EARTH’S FIRST WATER: Comets vs Volcano Outgassing
Was the origin of water from comets or volcanoes? We don’t know for certain the origin of water. But there are 2 main competing theories:
- The first is that meteors or comets transported water like a cargo carrier to form ocean basins.
- And the second theory is that water came from inside the rocks that made up the Earth itself.
Very likely, both theories contributed to the Earth’s oceans. But the amounts of each is debatable.
So where did the 326 million trillion gallons of water on Earth come from? Was it comets or volcanoes? Turns out, there’s a good case for both.
The case for water transportation comets and asteroids
But if you look at Earth’s mass including its interior, water accounts for only 0.02% of the planet’s mass. Because water is very abundant in space, comets needed to transport only 0.02% of this mass to Earth.
This makes water from comets a plausible theory if you simply look at things from a ratio of mass.
But not all water is alike. Deuterium or “heavy water” is an isotope of water. For every 10,000 water molecules on Earth, there are 3 deuterium atoms.
From studying comets, these dirty snowballs show a higher ratio of deuterium. Because there’s a higher concentration of deuterium in comets, it makes theory less likely.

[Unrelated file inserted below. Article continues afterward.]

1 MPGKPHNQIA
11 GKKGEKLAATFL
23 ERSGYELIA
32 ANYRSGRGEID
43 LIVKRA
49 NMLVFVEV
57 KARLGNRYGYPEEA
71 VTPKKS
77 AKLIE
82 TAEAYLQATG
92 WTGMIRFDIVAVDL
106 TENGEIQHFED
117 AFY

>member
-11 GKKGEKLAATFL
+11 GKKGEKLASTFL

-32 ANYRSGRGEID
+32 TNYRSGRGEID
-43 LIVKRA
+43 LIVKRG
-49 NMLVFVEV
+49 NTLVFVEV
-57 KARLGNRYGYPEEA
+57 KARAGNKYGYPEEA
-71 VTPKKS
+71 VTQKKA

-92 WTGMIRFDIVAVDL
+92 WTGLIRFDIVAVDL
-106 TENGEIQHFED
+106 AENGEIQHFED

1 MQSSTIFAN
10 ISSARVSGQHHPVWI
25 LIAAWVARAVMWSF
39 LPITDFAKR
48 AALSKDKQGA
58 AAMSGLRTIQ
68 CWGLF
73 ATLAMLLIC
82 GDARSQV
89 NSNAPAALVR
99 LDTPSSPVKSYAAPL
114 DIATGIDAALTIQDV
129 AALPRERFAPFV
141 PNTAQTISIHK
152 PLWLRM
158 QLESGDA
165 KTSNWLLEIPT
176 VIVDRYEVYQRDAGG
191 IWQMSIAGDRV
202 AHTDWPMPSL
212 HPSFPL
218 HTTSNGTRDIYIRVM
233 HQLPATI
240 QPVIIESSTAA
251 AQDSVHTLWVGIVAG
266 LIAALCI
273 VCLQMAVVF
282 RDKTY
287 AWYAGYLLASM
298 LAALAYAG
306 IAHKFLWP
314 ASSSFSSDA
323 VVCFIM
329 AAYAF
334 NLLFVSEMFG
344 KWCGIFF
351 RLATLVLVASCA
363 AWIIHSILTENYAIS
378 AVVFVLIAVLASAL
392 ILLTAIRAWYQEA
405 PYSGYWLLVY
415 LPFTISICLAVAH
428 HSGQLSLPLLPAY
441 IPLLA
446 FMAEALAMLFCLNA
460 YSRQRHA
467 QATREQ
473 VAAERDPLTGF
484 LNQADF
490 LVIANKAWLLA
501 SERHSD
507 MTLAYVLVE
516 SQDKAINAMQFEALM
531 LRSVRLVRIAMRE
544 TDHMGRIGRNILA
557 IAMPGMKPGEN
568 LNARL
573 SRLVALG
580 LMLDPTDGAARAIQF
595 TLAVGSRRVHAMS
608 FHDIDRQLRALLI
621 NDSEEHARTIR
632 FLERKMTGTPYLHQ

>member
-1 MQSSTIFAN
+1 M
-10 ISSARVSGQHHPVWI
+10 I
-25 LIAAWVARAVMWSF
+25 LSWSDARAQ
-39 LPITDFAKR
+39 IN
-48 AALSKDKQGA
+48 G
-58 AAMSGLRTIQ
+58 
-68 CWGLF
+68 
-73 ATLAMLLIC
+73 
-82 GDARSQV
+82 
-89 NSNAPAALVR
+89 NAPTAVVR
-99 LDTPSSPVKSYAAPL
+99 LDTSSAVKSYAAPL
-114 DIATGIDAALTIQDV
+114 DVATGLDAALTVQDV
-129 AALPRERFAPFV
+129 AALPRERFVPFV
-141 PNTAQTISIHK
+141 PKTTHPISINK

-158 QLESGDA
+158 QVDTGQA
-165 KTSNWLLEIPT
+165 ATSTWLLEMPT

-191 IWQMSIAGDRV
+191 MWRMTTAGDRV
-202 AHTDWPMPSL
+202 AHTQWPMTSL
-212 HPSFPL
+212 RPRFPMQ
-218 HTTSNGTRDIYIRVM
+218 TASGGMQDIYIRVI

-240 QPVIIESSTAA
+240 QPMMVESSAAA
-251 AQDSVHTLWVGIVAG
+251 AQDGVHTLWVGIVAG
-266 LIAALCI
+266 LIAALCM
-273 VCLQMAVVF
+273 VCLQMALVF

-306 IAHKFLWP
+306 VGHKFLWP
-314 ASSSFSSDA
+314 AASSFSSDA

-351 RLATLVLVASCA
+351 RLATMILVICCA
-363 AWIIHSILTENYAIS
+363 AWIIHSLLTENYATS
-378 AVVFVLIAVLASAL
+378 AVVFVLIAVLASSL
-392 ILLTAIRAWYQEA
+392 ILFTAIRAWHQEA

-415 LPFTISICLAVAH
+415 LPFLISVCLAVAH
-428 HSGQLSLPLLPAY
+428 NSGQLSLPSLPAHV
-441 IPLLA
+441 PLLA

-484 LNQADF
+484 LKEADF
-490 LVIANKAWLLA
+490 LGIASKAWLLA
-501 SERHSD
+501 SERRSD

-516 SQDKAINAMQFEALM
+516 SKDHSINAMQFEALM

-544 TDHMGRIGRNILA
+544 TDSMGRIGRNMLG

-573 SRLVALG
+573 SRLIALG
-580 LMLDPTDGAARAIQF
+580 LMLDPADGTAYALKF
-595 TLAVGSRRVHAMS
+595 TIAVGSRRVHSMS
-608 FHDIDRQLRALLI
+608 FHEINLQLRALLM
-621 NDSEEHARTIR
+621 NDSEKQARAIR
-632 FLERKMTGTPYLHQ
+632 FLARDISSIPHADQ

However, analysis from the Rosetta Comet shows a higher ratio of deuterium. it’s less likely that comets transported water as cargo to Earth.
The case for outgassing Earth’s interior water
The simplest explanation is often the best. It’s the theory that water existed inside the rocks that made up the Earth itself.
Because Earth’s interior contains minerals with hydrogen and oxygen, volcanoes continual ‘degassed’ or ‘outgassing’ releasing H2O as water vapor.
During Earth’s early history, magma flowed from the mantle to the crust from tectonic activity. Heat flow was nearly 3 times as high as it is today.
Because of the intense heat, water would have evaporated into space. But Earth’s surrounding atmosphere gradually cooled down.
Earth’s surface cooled below the boiling point of water. Instead of water evaporating into space, rain began draining into ocean basins.
Pinpointing a date for Earth’s first oceans
Earth wasn’t always the big, blue marble that we know today. About 4 billion years ago in the Hadean Eon, it was a hellish place. Heat flow was intense.
Because of the high temperatures, any water on the planet would have evaporated into space.
Whether water came from comets or volcanoes, Earth’s cooling was necessary. And it was over millions of years this process continued.
Theorize exist how the Earth cooled. After Earth’s climate stabilized, water no longer evaporated.
Finally, water condensed, formed oceans and remained. And because Earth had oceans, this is where life could begin. Eventually, evolution began to the last universal common ancestor called LUCA.